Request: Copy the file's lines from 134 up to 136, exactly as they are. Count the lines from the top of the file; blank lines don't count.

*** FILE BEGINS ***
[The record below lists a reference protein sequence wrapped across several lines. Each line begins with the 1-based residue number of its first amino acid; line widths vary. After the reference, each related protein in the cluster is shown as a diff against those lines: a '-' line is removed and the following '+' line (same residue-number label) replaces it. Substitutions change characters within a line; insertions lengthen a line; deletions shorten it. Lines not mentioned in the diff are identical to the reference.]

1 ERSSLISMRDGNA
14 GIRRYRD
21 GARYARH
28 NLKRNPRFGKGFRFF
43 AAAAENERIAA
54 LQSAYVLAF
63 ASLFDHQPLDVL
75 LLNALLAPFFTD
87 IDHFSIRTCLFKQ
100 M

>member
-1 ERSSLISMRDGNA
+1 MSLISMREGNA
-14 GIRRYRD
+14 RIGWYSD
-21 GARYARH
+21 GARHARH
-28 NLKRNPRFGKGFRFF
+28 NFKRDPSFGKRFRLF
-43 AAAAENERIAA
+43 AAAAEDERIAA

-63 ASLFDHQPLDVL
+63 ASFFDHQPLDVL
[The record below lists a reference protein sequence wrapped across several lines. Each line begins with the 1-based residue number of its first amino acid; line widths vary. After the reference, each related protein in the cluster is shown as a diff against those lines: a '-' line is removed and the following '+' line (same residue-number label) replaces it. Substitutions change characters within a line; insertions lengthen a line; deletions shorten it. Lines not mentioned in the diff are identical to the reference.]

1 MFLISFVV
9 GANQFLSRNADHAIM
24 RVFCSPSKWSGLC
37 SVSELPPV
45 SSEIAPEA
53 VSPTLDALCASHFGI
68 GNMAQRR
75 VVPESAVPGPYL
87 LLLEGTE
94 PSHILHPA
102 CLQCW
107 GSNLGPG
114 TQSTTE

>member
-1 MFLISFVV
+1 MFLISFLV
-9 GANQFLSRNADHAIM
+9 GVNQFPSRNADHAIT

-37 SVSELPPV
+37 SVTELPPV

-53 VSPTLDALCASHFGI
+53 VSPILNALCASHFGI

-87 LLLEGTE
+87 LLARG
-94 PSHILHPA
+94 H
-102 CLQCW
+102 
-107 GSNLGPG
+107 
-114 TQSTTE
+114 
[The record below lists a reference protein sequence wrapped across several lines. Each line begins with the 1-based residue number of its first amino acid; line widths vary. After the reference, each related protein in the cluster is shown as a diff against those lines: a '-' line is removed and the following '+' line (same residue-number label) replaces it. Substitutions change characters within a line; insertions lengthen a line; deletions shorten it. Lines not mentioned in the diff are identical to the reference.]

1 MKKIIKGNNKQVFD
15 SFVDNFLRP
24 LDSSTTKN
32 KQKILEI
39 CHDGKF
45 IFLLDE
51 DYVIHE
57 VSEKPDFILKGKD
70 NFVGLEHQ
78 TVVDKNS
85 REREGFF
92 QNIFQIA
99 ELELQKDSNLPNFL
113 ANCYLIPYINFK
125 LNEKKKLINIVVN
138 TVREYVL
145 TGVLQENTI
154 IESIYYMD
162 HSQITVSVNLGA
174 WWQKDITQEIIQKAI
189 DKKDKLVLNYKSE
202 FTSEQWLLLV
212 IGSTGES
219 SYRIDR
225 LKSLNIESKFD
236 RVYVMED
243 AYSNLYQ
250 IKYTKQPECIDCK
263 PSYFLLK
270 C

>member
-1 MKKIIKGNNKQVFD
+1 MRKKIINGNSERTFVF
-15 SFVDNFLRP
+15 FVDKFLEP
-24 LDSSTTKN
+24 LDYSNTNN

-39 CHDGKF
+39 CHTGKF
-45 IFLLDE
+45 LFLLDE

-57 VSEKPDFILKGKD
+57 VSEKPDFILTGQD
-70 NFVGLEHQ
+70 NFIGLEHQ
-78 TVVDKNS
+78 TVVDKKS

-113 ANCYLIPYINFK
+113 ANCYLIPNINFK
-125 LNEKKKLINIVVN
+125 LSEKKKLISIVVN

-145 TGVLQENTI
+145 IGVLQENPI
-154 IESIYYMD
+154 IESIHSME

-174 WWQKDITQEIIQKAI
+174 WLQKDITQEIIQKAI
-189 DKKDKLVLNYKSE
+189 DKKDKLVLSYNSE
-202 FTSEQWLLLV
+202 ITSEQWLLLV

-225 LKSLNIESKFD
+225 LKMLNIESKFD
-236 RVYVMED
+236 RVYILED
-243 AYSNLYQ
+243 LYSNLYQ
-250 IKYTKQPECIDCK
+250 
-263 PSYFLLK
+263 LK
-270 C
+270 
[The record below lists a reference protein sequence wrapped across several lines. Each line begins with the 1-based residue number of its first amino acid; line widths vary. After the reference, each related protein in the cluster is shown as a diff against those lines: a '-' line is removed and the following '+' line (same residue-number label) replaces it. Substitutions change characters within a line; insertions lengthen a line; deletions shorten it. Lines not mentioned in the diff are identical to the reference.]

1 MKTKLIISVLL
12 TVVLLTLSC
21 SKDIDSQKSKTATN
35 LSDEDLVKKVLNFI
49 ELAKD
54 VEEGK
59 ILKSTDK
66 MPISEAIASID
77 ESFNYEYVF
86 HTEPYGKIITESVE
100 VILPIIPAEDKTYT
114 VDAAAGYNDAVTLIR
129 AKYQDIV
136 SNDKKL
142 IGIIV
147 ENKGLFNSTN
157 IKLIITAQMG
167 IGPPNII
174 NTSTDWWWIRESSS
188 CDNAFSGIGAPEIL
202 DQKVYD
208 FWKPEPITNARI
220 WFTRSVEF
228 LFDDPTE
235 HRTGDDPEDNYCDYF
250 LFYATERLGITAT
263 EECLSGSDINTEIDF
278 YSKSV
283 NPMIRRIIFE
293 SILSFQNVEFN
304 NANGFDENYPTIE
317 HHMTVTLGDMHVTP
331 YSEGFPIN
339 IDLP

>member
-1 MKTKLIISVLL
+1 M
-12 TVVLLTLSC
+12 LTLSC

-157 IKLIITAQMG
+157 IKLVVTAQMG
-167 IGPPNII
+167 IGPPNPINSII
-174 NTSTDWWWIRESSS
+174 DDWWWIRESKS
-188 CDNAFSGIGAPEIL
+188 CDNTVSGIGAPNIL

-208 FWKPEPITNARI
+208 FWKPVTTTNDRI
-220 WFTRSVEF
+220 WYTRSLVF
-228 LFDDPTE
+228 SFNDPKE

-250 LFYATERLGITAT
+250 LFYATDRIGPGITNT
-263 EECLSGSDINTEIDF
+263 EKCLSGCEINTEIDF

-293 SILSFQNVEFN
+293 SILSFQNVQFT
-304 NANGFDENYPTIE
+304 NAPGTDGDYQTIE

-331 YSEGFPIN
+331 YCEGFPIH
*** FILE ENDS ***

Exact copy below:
12 TVVLLTLSC
21 SKDIDSQKSKTATN
35 LSDEDLVKKVLNFI